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Manufacturers allege sharp practices in forex allocation by banks

By Adamu Abuh (Abuja) and Femi Adekoya (Lagos)   |   19 October 2016   |   3:59 am
CBN building

CBN building

• CBN accuses producers of round-tripping
• Reps probe regulator over non-release of foreign exchange to agro firms

Operators in the manufacturing sector are alleging sharp practices and favouritism among deposit money banks in the allocation of foreign exchange (forex) under the intervention programme of the Central Bank of Nigeria (CBN).

Consequently, they want the apex bank to review the allocation of forex in the industry for greater efficiency.

While some private sector operators got invitations from their banks to put forward their forex demands, others, mainly small-scale operators, are yet to get feedbacks from their banks for requests sent in more than two months ago.

Aggrieved operators accused the banks of allocating forex only to their favourite customers, adding that only large and medium-sized manufacturers have access to dollars at the interbank rates, while small-scale industries are ignored.

But the CBN, which confirmed it was meeting with all stakeholders involved in the matter this week, accused the manufacturers of round-tripping.

In a response to The Guardian’s enquiry, a top official of the CBN assured that the apex bank “will look into the matter.”

He admitted that the bank had received numerous complaints from manufacturers on the subject.

He, however, blamed the manufacturers for not deploying the forex they got in the past into good use, accusing them of round-tripping.

“Yes, we have had a series of complaints from manufacturers over this (access to forex), which is why we are going to meet with all the parties involved this week. The truth is, now they are complaining they are not getting forex, but when they were getting it, what were they doing with it? They were round-tripping with it. How many jobs did they generate on account of the forex they received in the past?”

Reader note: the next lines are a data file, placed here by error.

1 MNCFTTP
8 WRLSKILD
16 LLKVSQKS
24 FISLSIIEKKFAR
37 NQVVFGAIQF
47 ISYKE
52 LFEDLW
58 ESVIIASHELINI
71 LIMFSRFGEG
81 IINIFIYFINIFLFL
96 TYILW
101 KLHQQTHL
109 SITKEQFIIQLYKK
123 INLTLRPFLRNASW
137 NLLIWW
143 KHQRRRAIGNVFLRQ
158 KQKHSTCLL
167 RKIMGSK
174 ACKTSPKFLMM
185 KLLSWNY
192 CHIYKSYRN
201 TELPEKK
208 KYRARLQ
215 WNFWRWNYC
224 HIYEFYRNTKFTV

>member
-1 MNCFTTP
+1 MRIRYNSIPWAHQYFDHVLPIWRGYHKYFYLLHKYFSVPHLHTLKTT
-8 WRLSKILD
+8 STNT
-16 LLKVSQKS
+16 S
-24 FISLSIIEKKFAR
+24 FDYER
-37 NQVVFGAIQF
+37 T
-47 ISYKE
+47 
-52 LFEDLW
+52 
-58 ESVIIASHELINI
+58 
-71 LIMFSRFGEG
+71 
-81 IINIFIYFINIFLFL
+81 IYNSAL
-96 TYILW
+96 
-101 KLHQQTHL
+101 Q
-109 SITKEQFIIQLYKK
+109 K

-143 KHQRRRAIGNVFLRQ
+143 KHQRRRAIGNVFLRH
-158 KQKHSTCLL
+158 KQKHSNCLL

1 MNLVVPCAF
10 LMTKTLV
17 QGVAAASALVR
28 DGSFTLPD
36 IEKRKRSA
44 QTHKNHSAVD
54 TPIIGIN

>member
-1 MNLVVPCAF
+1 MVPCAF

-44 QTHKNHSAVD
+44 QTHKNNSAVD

Admitting this does not excuse the banks’ sharp practices, he assured that the CBN would soon resolve the crisis.

But countering the CBN’s accusations, the President of the Manufacturers Association of Nigeria (MAN), Dr. Frank Jacobs, retorted: “How can you round-trip with what you cannot get? As it is today, manufacturers cannot get foreign exchange. No bank takes manufacturers seriously. They even laugh at us, telling us that the CBN cannot determine how they disburse the funds.

“I am supposed to meet the CBN governor this week to address the issue because he has accused us of not being fair to him. My members are complaining. The commercial banks say that the 60 per cent allocation cannot work. We hope to meet the governor to make this work. Commercial banks need to see themselves as development partners. If the apex bank issues a directive, they should be able to follow it. Since they are not complying and implementing the directive, I will find ways to see that they do so.”

The CBN had two months ago directed all commercial banks and other authorised dealers in the foreign exchange market to ensure that they channel at least 60 per cent of their total forex purchases from all sources (interbank inclusive) to manufacturers, strictly for the purpose of importation of raw materials, plant and machinery.

But operators said continued dependence on the parallel market for forex used as inputs for their production, alongside payment for natural gas in foreign exchange, had affected the prices of commodities in the market.

Meanwhile, the House of Representatives yesterday resolved to probe the CBN for allegedly refusing to release foreign exchange to agro-allied industries.

The decision followed the adoption of a motion sponsored by Mr. Abubakar Amudakannike Garba at the plenary presided over by Speaker Yakubu Dogara.

The lawmakers mandated its Committees on Agricultural Production and Services and Banking and Currency to investigate the inability of agricultural value chain industries and others to access foreign exchange from the CBN, with a view to averting shutting down their of operations in view of the adverse consequences.

  • infinity2020

    Nigerian manufacturers what are you manufacturing without electricity?

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